On July 18, 2017, the Ninth Regulation Amending the Foreign Trade and Payments Regulation (Neunte Verordnung zur Änderung der Außenwirtschaftsverordnung ("AWV")) entered into force. The federal government is thus responding to increased security concerns in connection with foreign direct investments in German technology companies. The revised AWV specifies German security interests to be reviewed by the Federal Ministry for Economic Affairs and Energy (Bundesministerium für Wirtschaft und Energie (BMWi)) as part of investment control and aligns the review procedure to the - from BMWi’s point of view - increased complexity of transactions.
There has been a surge in political initiatives for stronger investment control at the German and European level as a result of increased outbound M&A activities by Chinese investors since the German robot specialist KUKA AG was purchased by the Chinese company Midea in 2016. The federal government took up part of these initiatives in the amendment of the AWV which entered into force on July 18, 2017 and strengthened the review rights of the German Federal Ministry for Economic Affairs. In addition, the federal government broadened the notification requirements and extended the time limits for review. German investment control is directed towards acquirers from states outside the European Union and the European Free Trade Association (EFTA).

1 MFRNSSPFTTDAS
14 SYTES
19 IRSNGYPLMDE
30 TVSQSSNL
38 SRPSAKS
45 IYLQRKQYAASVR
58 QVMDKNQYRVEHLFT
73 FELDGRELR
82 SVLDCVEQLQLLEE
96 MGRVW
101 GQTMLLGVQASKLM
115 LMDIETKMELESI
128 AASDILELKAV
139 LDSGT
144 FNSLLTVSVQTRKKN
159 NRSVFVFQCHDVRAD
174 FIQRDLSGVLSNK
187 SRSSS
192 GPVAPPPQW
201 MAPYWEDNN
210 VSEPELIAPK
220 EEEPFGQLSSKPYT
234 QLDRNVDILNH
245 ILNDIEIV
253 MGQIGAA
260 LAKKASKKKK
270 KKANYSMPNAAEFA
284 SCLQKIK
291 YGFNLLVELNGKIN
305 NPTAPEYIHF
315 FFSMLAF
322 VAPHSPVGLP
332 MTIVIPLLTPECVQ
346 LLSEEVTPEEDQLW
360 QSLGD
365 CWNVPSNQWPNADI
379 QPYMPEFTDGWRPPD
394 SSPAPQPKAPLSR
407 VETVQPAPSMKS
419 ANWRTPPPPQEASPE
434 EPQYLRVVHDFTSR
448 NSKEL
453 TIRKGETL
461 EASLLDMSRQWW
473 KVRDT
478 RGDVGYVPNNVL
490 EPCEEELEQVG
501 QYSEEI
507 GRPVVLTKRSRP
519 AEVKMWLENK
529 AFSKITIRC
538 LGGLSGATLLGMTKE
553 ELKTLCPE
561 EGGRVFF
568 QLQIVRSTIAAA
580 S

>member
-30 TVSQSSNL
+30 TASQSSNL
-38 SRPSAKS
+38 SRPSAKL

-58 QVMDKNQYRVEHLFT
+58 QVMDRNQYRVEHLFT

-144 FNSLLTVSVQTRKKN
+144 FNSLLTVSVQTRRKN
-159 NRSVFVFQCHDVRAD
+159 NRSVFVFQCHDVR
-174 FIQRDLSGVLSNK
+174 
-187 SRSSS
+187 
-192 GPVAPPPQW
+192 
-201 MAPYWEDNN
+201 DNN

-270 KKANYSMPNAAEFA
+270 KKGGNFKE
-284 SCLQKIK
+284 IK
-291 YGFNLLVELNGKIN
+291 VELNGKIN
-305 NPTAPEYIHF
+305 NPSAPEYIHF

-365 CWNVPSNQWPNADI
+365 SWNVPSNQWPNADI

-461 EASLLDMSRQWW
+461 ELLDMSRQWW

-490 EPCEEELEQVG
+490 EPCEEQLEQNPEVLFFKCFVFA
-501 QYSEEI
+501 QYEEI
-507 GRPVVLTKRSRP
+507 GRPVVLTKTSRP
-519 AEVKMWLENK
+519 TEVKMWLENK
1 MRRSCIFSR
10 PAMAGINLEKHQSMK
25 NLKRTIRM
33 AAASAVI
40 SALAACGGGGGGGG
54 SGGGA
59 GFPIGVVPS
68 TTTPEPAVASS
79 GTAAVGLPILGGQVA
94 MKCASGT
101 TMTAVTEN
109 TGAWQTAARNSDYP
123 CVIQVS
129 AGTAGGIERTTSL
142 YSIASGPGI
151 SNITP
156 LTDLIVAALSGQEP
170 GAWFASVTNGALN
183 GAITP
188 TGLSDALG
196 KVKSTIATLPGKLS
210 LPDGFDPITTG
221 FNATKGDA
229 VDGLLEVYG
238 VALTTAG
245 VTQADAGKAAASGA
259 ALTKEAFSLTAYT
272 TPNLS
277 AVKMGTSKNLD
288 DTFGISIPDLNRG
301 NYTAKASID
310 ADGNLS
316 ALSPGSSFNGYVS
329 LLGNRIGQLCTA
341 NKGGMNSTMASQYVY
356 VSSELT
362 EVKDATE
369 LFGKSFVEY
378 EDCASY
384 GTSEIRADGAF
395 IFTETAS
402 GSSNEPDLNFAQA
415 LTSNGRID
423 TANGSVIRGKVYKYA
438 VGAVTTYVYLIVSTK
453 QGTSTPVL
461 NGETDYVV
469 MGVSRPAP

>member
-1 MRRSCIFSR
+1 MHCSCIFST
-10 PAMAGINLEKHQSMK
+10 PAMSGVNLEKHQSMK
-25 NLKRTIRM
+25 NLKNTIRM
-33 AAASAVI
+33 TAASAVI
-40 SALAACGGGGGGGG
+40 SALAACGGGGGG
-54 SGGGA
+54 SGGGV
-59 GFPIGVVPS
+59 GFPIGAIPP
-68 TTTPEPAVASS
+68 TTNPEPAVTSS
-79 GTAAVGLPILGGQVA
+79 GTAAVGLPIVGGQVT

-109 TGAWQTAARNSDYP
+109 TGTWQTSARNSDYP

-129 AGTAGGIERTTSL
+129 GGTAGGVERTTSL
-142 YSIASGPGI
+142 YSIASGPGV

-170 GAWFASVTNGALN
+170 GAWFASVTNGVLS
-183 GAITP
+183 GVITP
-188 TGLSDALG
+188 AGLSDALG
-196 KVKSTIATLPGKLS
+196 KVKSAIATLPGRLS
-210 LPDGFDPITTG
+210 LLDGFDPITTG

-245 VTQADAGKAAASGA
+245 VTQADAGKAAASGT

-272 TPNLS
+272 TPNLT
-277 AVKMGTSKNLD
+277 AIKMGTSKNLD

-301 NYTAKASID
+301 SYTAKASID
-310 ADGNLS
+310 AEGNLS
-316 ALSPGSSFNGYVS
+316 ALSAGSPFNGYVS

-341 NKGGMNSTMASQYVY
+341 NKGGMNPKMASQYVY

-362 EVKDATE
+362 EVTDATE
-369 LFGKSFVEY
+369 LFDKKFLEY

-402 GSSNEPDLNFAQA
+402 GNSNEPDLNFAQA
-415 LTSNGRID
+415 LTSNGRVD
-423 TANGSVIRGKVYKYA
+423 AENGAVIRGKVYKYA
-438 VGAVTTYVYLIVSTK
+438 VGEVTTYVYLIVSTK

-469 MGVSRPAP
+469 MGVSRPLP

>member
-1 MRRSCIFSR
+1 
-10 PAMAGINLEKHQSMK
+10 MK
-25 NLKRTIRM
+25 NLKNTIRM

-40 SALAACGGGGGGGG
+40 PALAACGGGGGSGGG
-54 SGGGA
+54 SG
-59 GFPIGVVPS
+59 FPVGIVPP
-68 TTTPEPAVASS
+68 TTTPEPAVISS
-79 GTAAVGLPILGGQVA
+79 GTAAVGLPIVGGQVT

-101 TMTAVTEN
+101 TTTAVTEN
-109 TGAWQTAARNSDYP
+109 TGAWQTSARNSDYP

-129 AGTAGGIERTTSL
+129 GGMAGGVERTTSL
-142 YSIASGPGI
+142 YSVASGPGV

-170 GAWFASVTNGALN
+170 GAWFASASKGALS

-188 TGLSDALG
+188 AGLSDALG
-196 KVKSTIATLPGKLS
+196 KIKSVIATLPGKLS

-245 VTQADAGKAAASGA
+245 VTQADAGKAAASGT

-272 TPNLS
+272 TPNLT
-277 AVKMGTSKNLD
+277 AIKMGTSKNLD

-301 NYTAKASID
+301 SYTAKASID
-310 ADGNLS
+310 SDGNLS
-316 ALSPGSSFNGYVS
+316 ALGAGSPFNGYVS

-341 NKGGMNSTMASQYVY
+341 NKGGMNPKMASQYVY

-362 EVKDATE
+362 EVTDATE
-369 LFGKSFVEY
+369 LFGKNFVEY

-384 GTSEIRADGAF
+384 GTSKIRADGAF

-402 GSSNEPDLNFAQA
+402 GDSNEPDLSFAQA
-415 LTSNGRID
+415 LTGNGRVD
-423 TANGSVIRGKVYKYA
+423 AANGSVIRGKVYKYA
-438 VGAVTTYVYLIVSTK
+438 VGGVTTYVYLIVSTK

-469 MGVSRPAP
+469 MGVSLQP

1. Stricter Review Regime
Prior to the recent AWV-amendment the German Federal Ministry for Economic Affairs already had review rights based on which the acquisition of domestic companies by foreign (non-EU) acquirers could be prohibited or certain restrictions could be imposed. The AWV distinguishes between a cross-sectoral review for all industries and a sector-specific review which applied only with respect to particularly sensitive industries, such as arms and military equipment and encryption technologies. The review standard for the sector-specific review has now been extended to key defense technologies (reconnaissance, sensor and protection technologies), but has otherwise not been changed.